Construction expected early next year on controversial Bradford Bypass project

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Ontario Construction News staff writer

The Ontario government is planning to sign a contract with a company to build the controversial Bradford Bypass just months before the provincial election.

The project has been discussed conceptually for decades. The closest the freeway came to being built was in the early 2000s, when a previous Progressive Conservative (PC) government ordered an environmental assessment for it, with the intention of moving it forward. Not long after, the Dalton McGuinty-led Liberals won the 2003 election and nixed those plans.

Transportation Minister Caroline Mulroney shared details at news conference near the site of the proposed route on Monday, confirming the expression of interest for the early work of building the bypass will close this week.

She expects a company will be chosen for the work in March 2022 and her goal is to “get shovels in the ground as soon as possible.”

The dedication to building more highways is troubling opponents.

Margaret Prophet, executive director of the Simcoe County Greenbelt Coalition, finds the Bradford Bypass promise coming days after the COP24 climate conference “telling”.

“What we have is a government who’s focused on building a government for 1950, when global leaders are trying to build the economy for the future, which is moving away from what got us into trouble in the first place,” Prophet said in a statement.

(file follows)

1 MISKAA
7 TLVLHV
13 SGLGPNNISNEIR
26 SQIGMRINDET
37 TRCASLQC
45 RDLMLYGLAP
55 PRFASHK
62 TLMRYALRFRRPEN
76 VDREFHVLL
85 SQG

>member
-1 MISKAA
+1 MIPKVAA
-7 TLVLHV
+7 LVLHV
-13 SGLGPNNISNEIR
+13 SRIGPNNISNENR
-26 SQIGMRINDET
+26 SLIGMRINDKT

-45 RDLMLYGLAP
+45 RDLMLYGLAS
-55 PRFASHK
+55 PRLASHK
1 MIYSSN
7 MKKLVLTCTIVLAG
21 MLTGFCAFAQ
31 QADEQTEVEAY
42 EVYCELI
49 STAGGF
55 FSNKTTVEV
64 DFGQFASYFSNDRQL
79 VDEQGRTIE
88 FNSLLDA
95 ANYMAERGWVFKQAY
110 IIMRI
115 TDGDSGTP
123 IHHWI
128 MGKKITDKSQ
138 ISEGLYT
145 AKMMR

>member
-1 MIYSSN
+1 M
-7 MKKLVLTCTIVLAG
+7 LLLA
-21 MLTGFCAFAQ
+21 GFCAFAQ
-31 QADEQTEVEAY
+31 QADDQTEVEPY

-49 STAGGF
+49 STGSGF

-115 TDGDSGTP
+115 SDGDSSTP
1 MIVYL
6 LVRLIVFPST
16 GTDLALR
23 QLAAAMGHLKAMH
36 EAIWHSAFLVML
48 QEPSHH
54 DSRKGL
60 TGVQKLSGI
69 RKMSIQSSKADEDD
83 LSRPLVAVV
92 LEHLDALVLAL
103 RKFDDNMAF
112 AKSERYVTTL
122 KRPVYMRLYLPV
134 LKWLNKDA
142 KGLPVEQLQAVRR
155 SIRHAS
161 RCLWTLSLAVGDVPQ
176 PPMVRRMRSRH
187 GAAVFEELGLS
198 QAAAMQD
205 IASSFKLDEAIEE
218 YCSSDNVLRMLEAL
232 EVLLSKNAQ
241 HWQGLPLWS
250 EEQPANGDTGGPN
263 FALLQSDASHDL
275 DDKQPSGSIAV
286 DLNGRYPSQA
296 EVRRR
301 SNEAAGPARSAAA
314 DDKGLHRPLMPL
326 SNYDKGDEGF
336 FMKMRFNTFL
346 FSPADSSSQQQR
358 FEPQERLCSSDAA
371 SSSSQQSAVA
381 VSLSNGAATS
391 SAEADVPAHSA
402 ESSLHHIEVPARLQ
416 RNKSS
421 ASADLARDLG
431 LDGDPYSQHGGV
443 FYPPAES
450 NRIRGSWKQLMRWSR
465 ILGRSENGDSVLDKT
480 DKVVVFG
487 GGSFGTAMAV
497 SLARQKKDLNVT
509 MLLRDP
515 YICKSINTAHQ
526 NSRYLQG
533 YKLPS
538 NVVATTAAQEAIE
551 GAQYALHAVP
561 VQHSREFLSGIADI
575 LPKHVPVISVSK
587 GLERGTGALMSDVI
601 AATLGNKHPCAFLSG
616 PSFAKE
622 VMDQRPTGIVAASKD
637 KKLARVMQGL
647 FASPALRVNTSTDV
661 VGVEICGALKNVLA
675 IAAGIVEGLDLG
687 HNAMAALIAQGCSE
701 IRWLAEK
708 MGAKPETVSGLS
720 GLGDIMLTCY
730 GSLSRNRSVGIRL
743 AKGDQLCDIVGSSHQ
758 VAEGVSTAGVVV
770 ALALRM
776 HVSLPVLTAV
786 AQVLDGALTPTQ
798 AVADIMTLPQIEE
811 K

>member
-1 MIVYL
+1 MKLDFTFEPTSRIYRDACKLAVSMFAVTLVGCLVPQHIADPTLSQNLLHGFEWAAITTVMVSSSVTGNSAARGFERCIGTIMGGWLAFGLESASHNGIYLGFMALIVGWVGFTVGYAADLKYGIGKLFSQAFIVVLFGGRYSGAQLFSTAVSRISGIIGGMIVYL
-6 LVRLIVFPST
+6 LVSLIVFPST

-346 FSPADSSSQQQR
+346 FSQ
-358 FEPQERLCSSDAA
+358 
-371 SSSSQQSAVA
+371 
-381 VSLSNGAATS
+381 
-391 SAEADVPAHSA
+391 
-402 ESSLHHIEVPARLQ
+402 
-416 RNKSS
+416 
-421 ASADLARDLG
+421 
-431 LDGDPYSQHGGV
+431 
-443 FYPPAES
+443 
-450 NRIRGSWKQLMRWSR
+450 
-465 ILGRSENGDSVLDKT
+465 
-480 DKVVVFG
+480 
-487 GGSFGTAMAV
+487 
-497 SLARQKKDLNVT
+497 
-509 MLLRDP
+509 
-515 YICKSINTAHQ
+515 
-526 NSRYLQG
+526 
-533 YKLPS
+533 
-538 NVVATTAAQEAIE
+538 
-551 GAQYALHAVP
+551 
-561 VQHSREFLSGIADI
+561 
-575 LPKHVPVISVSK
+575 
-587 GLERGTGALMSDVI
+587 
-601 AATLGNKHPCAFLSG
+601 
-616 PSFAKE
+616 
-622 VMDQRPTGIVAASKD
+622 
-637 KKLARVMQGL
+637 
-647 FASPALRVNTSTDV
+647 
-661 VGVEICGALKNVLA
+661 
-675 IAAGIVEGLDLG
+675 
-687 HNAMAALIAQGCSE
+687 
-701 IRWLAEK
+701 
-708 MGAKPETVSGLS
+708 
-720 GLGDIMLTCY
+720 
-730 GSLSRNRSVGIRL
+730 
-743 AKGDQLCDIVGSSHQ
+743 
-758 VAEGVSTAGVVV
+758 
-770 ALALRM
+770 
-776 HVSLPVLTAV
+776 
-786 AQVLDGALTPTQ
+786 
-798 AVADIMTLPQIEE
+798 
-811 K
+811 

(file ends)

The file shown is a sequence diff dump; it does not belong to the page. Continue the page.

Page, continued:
“When we have Lake Simcoe that the conservation authority is saying within 50 years will become toxic because of its salt overload. The Bradford Bypass will put salt right into the headwaters,” explains Prophet.

Prophet says the Environmental Assessment the project is using was done 23 years ago, before the two major land-use plans in the area, the Lake Simcoe Protection Plan and the Greenbelt Plan, had been created.

Further, the EA was contingent on the completion of further studies, including archaeological assessments, stormwater management, hydrological systems, noise, and compliance monitoring. The province is proposing that the highway be exempted from these additional studies.

Bradford-West Gwillimbury Mayor Keffer says he’s confident that the planning process to make the bypass “the most environmentally-friendly highway in North America.”

Keffer says a call for tenders on a planned bypass interchange at County Road 4 could be issued by March to piggyback on Simcoe County’s existing plan to widen the road north of Bradford.

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